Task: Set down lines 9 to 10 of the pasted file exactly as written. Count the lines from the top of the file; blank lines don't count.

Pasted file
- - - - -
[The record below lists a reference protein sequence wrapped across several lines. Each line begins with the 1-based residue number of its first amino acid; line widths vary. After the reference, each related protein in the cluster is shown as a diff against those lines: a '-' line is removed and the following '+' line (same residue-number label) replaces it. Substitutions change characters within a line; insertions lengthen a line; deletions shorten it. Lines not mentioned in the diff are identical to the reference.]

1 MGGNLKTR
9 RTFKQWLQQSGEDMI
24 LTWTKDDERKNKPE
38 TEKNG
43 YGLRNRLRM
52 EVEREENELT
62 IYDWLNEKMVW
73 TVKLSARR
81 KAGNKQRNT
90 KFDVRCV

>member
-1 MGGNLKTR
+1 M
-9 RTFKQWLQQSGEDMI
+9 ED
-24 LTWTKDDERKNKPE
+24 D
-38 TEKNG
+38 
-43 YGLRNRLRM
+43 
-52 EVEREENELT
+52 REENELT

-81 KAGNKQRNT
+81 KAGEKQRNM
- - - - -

73 TVKLSARR
81 KAGNKQRNT